DCR Technology & Politics: After Wednesdays Riots in Washington D.C Social Media Platforms ban Donald Trump from their platforms.☕☕☕

Ayyyeee… What’s Goodie Everyone. So I got some tea and it involves Tech companies banning Donald Trump from their platforms after the civil unrest and riots in Washington D.C.

Twitter locked Donald Trump out of his account for the first time late Wednesday. The first big step the social media giant has taken against the president, on a day of social unrest and violence in Washington. The lockout, which will last for 12 hours, also included the removal of three tweets and a warning that Trump could be subject to a permanent suspension if he continues tweeting baseless conspiracy theories about the election and inciting violence.

Then Facebook followed after, blocking the president’s account for the first time for 24 hours for what it said were two policy violations, although it didn’t threaten permanent suspension. It also said it was blocking his Facebook owned Instagram account. The social media giants actions were the strongest volleys after a year of heightened tension between Silicon Valley and Trump. They came after months of struggling to combat baseless allegations of a stolen election long stoked by Trump and his allies.

Amid the increase of criticism, Facebook took the rare step of removing Trump’s video after hours of internal debate about the president’s actions, before blocking his account entirely. YouTube also removed the video, while Twitter similarly took aim at Trump throughout the day, flagging tweets that sent mixed messages about the events that had unfolded.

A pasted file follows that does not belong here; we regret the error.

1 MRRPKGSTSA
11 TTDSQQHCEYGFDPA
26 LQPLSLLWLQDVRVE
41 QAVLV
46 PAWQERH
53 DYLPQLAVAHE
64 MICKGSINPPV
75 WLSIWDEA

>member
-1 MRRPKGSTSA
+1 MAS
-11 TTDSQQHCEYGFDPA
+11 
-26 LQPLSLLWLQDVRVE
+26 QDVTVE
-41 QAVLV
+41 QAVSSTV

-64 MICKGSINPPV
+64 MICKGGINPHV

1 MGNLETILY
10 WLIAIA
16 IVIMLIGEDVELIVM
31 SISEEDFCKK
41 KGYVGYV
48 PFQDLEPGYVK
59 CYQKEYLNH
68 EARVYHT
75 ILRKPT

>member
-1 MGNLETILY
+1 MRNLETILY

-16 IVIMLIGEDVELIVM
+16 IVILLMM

Trump’s online and offline rhetoric and behavior ultimately created a supportive mob later to breach the building, halting the House and Senate’s work and forcing Pence’s evacuation. The president soon returned to Twitter to encourage his supporters to stay “peaceful” but he did not ask them to leave until he did so in a video uploaded to the site later in the afternoon.

The president’s words also went far beyond Twitter, where he boasts more than 88 million followers, and other more traditional social media platforms. Trump supporters on lesser known sites have spent months egging on what they’ve called a “second civil war” against Democrats and the “deep state.” Many have boosted QAnon and other conspiracy theories suggesting that an uprising of covert military forces or civilian militias could help secure Trump’s presidency. The storming of the Capitol on Wednesday led many of those accounts to celebrate and call for further violence. As the jarring images of the rioting appeared on television, the pro Trump forum TheDonald.win hosted an online “watch party,” with thousands providing commentary and sharing live stream video links of the blitz.

The episode list Trump’s latest attempt to weaponize Twitter in the days after his defeat. Since Election Day, the president has attacked Biden, rejected his victory, floated widely disproved allegations about voter fraud and stirred his supporters to act. The antagonism much of it meted out with few repercussions from social media companies culminated in the dramatic confrontation Wednesday at the Capitol, which forced the District of Columbia to mandate a curfew and summon the National Guard.

Critics, especially Democratic lawmakers soon called on the company to suspend the president’s account, repeating their long-held belief that Silicon Valley should stop Trump from spreading harmful misinformation at viral scale. But Twitter at the time said its policies allow world leaders to share their views unfettered, a view the company has maintained even as Trump has intensified his rhetoric. The company’s refusal to remove Trump on Wednesday prompted Jonathan Greenblatt who is the CEO of the Anti Defamation League, to blast Trump for having “promoted sedition and incited violence.” He also called on Twitter and other social media companies to “suspend his accounts ASAP as they would do for anyone else advocating disinformation and promoting violence.”On Wednesday alone, Twitter labeled eight of Trump’s tweets as in “dispute.” In the face of growing pressure, it escalated its response by blocking retweeting and liking of the labeled tweets, as well as the ability to reply to them. Twitter then outright blocked two of Trump’s tweets.

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